- Chat and Chew for Students
Tuesday August 24, 12-1:30 p.m. in the Humphrey Forum
At the Chat and Chews, hosts from the Rituals of Return group will have discussion questions, trivia, and prizes for participants.
Cookie Klatch & Tour Humphrey
Tuesday, August 10, 3 - 5 p.m. and Thursday August, 12 2 - 4 p.m. During the coffee klatch, we’ll host tours of the building, provide coffee and snacks in the atrium, and encourage folks to visit their offices in groups. We’ll have the big bins for recycling and shredding and other cleaning supplies around if you’d like to do a little cleaning or spruce up your space.
Room of Reflection
The Humphrey School is hosting a physical space for students, staff, and faculty returning to campus, "A Room for Reflection," in conference room 131. It will be open during business hours for people to enter and compose in writing their personal thoughts, feelings, and observations concerning the Covid-19 pandemic. Post-it notes and markers will be provided and post-its are to be put on the walls of the room. The Room for Reflection will be open September 6 through October 1. Afterwards, the notes will be collected and shared with a local creative writer (to be commissioned) to craft a poem to share and display at Humphrey.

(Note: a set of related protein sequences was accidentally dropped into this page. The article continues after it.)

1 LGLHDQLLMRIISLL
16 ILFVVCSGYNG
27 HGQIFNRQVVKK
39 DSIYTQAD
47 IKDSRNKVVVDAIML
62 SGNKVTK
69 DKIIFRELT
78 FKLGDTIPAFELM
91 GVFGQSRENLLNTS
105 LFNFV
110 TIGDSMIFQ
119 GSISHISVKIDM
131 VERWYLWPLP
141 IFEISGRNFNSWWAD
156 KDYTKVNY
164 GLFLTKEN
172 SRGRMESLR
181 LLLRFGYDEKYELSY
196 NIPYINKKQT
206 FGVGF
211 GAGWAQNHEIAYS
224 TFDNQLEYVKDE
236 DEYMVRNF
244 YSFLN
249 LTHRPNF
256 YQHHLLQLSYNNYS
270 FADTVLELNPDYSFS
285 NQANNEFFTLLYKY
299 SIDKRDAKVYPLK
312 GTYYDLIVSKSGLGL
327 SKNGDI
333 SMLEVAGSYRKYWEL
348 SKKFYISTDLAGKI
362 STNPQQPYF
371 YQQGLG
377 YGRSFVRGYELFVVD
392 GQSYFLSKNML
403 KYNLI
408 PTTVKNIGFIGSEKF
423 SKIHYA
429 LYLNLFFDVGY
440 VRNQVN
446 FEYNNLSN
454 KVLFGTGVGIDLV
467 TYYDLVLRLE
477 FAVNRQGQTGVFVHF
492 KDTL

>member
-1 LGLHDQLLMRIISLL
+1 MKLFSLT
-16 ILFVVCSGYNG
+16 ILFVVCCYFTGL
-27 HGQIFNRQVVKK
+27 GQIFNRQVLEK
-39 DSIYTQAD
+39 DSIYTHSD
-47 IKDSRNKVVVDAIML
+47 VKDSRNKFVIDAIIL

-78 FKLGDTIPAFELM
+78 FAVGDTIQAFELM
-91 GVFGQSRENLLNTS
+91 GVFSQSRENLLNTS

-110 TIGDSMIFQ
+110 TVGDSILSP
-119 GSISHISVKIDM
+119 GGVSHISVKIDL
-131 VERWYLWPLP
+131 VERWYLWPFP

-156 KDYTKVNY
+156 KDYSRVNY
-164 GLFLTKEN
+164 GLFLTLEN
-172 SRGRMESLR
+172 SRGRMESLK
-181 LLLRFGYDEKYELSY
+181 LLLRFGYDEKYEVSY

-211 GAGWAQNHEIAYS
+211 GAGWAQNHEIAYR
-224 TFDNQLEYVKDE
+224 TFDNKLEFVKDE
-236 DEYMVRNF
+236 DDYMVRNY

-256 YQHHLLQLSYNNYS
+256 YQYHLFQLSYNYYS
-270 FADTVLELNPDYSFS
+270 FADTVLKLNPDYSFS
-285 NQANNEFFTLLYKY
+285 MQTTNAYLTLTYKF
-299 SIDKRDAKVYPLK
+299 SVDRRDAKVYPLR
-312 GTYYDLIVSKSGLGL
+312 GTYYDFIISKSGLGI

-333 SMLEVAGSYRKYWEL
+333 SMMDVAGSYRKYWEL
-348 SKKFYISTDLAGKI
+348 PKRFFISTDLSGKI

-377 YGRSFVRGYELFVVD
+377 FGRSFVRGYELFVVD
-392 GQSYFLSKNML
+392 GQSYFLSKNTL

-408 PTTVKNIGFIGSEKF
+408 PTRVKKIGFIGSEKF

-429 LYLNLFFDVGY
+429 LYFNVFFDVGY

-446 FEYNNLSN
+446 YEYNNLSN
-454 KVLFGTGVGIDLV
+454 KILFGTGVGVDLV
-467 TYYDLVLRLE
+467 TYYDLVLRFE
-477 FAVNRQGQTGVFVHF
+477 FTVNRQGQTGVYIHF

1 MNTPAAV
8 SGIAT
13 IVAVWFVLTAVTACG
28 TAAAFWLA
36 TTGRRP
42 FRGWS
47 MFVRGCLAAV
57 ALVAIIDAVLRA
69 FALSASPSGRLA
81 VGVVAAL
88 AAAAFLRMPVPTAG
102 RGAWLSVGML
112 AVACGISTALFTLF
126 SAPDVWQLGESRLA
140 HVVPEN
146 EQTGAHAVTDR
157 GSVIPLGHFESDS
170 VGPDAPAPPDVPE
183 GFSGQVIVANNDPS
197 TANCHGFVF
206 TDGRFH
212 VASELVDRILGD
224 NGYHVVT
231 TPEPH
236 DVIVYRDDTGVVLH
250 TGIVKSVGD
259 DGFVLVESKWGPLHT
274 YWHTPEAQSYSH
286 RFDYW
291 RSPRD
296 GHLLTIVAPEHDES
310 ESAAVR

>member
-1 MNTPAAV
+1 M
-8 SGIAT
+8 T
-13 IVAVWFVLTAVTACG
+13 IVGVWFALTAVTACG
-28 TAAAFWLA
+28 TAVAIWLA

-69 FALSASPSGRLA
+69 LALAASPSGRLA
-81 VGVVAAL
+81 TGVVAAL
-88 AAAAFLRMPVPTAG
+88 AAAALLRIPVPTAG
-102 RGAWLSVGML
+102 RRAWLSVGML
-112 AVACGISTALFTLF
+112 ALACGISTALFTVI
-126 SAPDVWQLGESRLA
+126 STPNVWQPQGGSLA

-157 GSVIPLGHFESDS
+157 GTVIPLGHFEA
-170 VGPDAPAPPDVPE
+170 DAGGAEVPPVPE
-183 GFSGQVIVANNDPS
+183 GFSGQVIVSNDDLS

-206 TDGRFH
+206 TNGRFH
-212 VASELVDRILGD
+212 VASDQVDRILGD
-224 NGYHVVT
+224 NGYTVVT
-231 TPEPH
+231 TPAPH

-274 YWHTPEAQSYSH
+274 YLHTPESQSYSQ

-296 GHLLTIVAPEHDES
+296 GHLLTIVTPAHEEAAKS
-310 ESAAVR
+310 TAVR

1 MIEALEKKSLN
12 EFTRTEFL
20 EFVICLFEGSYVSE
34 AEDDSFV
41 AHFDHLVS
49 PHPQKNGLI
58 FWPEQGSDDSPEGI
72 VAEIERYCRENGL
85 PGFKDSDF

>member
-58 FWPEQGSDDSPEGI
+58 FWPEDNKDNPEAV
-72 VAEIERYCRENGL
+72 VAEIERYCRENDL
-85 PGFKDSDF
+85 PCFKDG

Dean’s Reception (Date TBD)
We’re not sure when we will have a new Dean in place, but a Dean’s reception we will have! The emphasis this year will be on welcoming new faculty and staff who started work during the pandemic, and our two Presidential Postdoctoral Fellows who arrive this fall.
Circles of Support (Dates TBD)